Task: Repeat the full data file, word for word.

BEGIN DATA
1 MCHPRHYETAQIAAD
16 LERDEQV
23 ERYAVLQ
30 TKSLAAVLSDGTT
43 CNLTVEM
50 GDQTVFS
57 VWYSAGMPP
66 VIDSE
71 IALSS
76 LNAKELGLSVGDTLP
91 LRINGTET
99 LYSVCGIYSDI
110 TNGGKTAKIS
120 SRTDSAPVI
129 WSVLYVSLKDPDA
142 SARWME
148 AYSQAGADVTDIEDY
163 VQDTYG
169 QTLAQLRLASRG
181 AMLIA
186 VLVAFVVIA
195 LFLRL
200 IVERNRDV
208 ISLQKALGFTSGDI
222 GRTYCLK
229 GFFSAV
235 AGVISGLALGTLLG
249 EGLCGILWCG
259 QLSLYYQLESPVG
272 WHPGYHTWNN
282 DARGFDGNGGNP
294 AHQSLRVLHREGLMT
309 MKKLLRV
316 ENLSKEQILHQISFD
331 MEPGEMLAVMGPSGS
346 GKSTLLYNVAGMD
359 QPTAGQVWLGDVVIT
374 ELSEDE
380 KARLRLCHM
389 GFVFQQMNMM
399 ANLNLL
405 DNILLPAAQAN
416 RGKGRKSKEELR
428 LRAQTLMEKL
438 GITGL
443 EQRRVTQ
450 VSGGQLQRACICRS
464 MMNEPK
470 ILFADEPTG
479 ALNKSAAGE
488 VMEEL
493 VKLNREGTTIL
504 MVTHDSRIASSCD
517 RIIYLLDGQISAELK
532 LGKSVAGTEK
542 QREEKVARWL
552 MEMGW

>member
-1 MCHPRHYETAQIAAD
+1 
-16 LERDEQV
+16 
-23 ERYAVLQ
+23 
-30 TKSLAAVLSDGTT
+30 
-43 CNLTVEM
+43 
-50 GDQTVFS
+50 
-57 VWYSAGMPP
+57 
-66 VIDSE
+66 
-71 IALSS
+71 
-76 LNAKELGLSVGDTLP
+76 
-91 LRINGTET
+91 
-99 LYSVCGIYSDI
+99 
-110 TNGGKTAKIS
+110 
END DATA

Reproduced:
1 MCHPRHYETAQIAAD
16 LERDEQV
23 ERYAVLQ
30 TKSLAAVLSDGTT
43 CNLTVEM
50 GDQTVFS
57 VWYSAGMPP
66 VIDSE
71 IALSS
76 LNAKELGLSVGDTLP
91 LRINGTET
99 LYSVCGIYSDI
110 TNGGKTAKIS
120 SRTDSAPVI
129 WSVLYVSLKDPDA
142 SARWME
148 AYSQAGADVTDIEDY
163 VQDTYG
169 QTLAQLRLASRG
181 AMLIA
186 VLVAFVVIA
195 LFLRL
200 IVERNRDV
208 ISLQKALGFTSGDI
222 GRTYCLK
229 GFFSAV
235 AGVISGLALGTLLG
249 EGLCGILWCG
259 QLSLYYQLESPVG
272 WHPGYHTWNN
282 DARGFDGNGGNP
294 AHQSLRVLHREGLMT
309 MKKLLRV
316 ENLSKEQILHQISFD
331 MEPGEMLAVMGPSGS
346 GKSTLLYNVAGMD
359 QPTAGQVWLGDVVIT
374 ELSEDE
380 KARLRLCHM
389 GFVFQQMNMM
399 ANLNLL
405 DNILLPAAQAN
416 RGKGRKSKEELR
428 LRAQTLMEKL
438 GITGL
443 EQRRVTQ
450 VSGGQLQRACICRS
464 MMNEPK
470 ILFADEPTG
479 ALNKSAAGE
488 VMEEL
493 VKLNREGTTIL
504 MVTHDSRIASSCD
517 RIIYLLDGQISAELK
532 LGKSVAGTEK
542 QREEKVARWL
552 MEMGW

>member
-1 MCHPRHYETAQIAAD
+1 
-16 LERDEQV
+16 
-23 ERYAVLQ
+23 
-30 TKSLAAVLSDGTT
+30 
-43 CNLTVEM
+43 
-50 GDQTVFS
+50 
-57 VWYSAGMPP
+57 
-66 VIDSE
+66 
-71 IALSS
+71 
-76 LNAKELGLSVGDTLP
+76 
-91 LRINGTET
+91 
-99 LYSVCGIYSDI
+99 
-110 TNGGKTAKIS
+110 